There are plenty of open-access journals that seem to be doing just fine. Maybe they aren’t attractive to researchers operating on a shoestring budget, since the author usually has to pay for publication in this case (there are, after all, costs associated with the process), but it’s a start.

    Hopefully as time goes on the journals can further minimize costs and streamline the process. To me, hard copy journals are pretty much obsolete, and it makes sense to ditch them completely in favour of online-only publication (I guess the one use for hard copies is that if the journal isn’t open access, a member of the public can walk into a university library and read a copy at no cost). This would also make it easier to include more supporting data in appendices or supplemental files, without worrying about page counts.

  5. #6 Snowy Owl
    April 22, 2010

    In the last 7 years, I had received a couple of thousand requests for medical information from Africa, India, Sri Lanka and many doctors.

    It had helped a lot. The Peer Review Journal is trusted in countries as far as in the suburb of Dakar Senegal, where villae doctors have access to the internet only via Dakar University and for about 30 minutes a week.

    One thin is evident too, even if the information is there on the web it dosn’t mean it is accessible, wich motivate me to athered the informations as much as possible on one site.

    In India, a Provincial Health department ask for the latest datas on how to eradicate mosquitoes to avoid Chickununya infections.

    It worked and three provinces act swiftly with the good information to et rid as much as possible of mosquitoes larva and thus they reduced morbidity and mortality from Chikungunya infections.

    The problem in emergency, like the H1N1 pandemic, some datas where under embaroed waiting for Peer Review. On this aspect they should do their best to accelerate the process.

    Still, despite this, last fall a study on the use of Lipitor in ICU lost cases gave great results, tit reduce mortality of 50% in ICU after everything else has been tried.

    They brouht up on line swiftly the results of ICU attemps, allowing me to forward this to Intensivists in many country.

    Yes Peer Reviews papers should be put on-line and free as soon as possible, it does indeed saves lives.

  6. #7 M. Randolph Kruger
    April 22, 2010

    I would assume this would stretch to the entire files on glowball warming too? Indeed when I tried to gain access to the information from one Mr. Hansen, the Democrat weather super scientist that Mr. Gore has been so recalcitrant to back lately, I was denied.

    The sword cuts both ways. It is a good point though Revere. If we are planning to keep this country intact there is going to have to be a fundamental shift back to the center. This kind of stuff is just one thread, the cloth though is starting to unweave and its not just healthcare either.

    But, they have to have time to publish. They have to have time to reap their benefits and the universities are the biggest culprits. But flat denial of FOIA requests are going un-actioned by this government and not the universities. Conspiracy? Yeah, maybe but its not Kansas any longer Toto. This is the least of our worries as the real indications of a revolution are starting to show.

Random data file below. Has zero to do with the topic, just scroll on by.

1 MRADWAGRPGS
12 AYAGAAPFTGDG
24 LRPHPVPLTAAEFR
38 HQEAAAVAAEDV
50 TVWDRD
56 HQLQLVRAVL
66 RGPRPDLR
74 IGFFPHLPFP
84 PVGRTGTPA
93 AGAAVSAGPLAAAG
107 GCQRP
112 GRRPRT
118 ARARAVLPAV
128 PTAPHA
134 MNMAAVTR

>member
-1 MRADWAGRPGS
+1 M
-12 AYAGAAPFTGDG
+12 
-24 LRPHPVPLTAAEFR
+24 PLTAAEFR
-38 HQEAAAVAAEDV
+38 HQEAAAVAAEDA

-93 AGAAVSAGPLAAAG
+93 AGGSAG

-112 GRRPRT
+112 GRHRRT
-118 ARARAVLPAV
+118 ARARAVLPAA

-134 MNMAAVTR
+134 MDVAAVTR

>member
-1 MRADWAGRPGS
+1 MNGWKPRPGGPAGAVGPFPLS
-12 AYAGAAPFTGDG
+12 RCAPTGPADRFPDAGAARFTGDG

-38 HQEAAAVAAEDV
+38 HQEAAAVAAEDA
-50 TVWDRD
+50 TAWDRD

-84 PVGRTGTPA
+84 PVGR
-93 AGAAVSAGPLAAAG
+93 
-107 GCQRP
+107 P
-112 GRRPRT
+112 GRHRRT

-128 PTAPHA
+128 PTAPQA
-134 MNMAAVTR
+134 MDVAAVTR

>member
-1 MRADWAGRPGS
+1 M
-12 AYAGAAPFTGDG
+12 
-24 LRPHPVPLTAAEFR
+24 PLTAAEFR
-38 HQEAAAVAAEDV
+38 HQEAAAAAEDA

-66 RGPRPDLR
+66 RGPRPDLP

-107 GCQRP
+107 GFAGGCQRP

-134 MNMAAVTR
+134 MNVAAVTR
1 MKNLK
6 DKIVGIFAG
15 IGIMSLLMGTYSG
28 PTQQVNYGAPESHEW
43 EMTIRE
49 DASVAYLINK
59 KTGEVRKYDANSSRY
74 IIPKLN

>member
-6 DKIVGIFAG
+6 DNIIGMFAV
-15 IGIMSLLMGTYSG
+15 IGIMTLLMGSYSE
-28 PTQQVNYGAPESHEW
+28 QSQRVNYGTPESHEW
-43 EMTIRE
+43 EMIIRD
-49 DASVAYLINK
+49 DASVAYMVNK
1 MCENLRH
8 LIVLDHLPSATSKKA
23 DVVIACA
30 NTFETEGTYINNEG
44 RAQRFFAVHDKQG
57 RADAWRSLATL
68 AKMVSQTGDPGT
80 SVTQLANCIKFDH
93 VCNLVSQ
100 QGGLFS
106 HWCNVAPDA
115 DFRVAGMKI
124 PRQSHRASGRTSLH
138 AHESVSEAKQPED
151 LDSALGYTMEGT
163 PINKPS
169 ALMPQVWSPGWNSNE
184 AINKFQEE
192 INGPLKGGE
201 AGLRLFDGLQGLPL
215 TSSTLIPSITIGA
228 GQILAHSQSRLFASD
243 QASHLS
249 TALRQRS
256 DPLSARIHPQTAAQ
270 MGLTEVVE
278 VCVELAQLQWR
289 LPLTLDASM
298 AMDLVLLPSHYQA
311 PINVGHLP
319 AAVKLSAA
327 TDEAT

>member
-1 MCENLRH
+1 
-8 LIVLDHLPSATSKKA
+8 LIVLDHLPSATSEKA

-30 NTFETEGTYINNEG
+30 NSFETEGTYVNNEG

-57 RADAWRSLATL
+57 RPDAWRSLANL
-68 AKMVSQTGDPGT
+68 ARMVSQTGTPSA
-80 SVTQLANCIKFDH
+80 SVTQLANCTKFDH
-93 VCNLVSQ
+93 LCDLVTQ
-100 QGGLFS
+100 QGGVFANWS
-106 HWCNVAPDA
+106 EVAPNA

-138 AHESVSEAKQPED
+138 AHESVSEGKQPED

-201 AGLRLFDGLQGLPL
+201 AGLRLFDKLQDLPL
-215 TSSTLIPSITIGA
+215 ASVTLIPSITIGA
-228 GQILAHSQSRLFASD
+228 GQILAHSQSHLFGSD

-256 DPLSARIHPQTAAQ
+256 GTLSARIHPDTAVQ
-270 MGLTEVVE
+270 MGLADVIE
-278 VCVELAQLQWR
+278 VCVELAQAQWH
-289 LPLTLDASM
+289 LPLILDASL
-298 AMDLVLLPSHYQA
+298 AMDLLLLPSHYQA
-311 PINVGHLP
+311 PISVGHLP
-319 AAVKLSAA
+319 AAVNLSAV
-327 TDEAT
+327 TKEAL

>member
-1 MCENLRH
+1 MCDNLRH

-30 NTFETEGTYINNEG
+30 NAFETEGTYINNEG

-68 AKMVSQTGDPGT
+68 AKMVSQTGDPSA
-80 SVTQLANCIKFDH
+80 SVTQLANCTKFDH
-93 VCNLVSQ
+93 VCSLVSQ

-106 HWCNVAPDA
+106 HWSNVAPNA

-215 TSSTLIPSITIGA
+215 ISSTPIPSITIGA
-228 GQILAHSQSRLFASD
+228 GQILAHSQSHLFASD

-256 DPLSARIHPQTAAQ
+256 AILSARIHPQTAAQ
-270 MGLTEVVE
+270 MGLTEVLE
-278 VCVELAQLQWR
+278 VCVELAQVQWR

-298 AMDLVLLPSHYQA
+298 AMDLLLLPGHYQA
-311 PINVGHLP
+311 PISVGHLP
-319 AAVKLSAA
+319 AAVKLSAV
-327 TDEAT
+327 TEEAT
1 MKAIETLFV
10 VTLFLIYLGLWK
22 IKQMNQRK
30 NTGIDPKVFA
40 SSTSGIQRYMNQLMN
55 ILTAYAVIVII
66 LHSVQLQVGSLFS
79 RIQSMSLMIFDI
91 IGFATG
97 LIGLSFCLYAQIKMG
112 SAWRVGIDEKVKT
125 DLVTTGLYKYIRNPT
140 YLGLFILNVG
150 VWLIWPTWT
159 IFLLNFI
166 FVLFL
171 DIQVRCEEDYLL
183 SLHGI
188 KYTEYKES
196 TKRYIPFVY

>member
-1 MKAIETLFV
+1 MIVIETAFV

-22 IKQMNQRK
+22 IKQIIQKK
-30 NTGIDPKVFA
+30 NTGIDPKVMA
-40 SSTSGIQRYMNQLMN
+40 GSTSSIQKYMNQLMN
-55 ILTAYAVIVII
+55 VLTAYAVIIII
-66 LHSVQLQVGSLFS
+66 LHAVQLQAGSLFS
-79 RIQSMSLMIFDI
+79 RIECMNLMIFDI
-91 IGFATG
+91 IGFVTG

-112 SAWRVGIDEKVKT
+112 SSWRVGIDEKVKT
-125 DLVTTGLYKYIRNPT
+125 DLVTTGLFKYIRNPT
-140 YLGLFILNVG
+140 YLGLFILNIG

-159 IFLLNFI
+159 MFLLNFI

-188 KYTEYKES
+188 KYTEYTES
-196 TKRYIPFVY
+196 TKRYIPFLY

When a government refuses to accede to the wishes of the people, when is it sedition to act against said government? To even speak out against this government is considered to be seditious. I did and I had an IRS audit notification within two days.

    Coincidence?

    Maybe, but now a pair of Senators are asking the questions instead of me. You are correct to demand that this info be released Revere and I applaud it. I found it interesting that I was on a list after asking for the weather data.. Now how does that happen?

  7. #8 BostonERdoc
    April 22, 2010

    Question Revere: Was Liberman morally corrupt when I assume you voted for him on the Democratic Kerry ticket? Also, if morally corrupt then isnt all decisions he makes also morally corrupt? Sorry dude cant have it both ways.

  8. #9 revere
    April 22, 2010

    BostonERDoc: That’s silly. Yes, he was morally corrupt then and I voted for Kerry. Like a lot of things I had to take Lieberman as part of the package, a package that had “not George Bush” written on it. The idea that all decisions made by a morally corrupt person are invalid doesn’t make sense. If he decides to give a beggar a dollar does that mean all other decisions are OK? Obviously not. Nor are the converse or contrapositive true.

  9. #10 Nathan
    April 22, 2010

    Hmm, I’m all for the dissemination of scientific knowledge, but still, a little knowledge can be a dangerous thing. I suspect that those genuinely interested in the science will be far outweighed by those looking to data-mine and cherry pick from them.

    For instance, many climate change skeptics pick out things that, to a layman, sound contradictory, but are actually explainable by those who understand what the data means. A hyperbolic example would be the whole “hah there’s lots of snow, therefore global warming is false” sentiment that spread around this winter.

    I worry that all we’ll really end up accomplishing is dumping more fuel on political fires. Since often it’s easy to latch on to one thing that sounds questionable in a sound-bite, but explanations of what’s really going on require a much more in depth look.

  10. #11 pizzapotamus
    April 23, 2010

    Lieberman was Gore’s VP on the 2000 Democratic Party ticket, not Kerry’s in 2004. I don’t like him now and I didn’t like him then either but the top of the ticket is more important(Gore preferred over Bush) and if we look at the VP candidates Lieberman may still come out ahead as morally corrupt seems a wholly inadequate descriptor for Dick Cheney